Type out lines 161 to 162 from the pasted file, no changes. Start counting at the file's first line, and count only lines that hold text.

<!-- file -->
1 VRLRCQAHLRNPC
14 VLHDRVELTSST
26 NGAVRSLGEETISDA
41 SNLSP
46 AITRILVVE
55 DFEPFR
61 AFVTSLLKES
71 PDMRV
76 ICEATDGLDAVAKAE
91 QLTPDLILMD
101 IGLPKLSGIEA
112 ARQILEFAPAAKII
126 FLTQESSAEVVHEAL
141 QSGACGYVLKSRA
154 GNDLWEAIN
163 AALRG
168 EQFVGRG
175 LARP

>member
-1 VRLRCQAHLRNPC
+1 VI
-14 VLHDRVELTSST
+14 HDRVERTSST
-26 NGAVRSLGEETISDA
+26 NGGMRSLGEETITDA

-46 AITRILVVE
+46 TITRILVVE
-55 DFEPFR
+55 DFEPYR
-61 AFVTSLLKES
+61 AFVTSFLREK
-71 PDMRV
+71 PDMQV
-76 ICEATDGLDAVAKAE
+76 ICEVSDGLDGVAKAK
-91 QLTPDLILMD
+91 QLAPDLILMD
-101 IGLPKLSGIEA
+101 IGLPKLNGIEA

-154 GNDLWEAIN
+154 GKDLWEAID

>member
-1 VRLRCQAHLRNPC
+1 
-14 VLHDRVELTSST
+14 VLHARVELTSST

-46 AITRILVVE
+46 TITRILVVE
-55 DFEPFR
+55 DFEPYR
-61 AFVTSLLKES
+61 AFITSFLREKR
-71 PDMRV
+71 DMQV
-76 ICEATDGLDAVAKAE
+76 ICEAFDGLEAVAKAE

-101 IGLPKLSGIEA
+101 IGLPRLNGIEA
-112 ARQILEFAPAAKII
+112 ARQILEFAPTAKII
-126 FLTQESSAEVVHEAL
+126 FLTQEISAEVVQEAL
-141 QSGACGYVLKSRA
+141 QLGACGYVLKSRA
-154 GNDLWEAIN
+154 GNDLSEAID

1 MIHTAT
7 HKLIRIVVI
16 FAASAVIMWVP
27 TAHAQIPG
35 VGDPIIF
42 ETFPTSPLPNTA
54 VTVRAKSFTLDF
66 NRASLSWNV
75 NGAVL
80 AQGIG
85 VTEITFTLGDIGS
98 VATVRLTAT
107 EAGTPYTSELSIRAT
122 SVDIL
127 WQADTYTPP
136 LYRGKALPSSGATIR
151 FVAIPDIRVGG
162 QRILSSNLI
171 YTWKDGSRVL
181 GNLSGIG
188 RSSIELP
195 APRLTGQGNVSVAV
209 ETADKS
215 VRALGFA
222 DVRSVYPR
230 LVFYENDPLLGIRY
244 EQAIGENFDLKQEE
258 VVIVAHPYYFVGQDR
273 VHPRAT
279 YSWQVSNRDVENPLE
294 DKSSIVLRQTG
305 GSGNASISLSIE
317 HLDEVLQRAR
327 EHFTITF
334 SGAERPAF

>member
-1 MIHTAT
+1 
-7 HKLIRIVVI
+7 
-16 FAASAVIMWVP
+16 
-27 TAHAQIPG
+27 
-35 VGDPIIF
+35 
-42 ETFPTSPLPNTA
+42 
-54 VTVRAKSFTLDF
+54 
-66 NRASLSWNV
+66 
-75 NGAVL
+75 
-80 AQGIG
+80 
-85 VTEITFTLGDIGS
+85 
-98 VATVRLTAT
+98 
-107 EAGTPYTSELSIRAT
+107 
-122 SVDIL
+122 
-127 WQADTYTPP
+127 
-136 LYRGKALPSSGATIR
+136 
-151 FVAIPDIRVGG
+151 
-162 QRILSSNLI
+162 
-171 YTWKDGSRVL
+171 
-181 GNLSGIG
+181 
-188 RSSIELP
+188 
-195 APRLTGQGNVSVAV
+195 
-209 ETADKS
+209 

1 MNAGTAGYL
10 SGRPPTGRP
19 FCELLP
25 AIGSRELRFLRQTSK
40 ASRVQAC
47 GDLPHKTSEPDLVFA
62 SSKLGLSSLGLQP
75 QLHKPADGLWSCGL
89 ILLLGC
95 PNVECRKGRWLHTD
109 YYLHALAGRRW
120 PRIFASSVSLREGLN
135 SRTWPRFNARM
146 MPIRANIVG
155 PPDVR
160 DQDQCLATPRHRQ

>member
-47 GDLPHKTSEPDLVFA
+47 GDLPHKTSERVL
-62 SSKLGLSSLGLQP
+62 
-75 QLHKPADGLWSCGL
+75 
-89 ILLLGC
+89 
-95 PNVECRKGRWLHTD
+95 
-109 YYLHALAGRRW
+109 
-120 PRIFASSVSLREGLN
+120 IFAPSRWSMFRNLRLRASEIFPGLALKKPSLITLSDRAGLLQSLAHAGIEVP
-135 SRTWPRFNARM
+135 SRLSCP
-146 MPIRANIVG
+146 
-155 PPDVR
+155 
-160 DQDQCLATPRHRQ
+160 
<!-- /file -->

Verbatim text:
135 SRTWPRFNARM
146 MPIRANIVG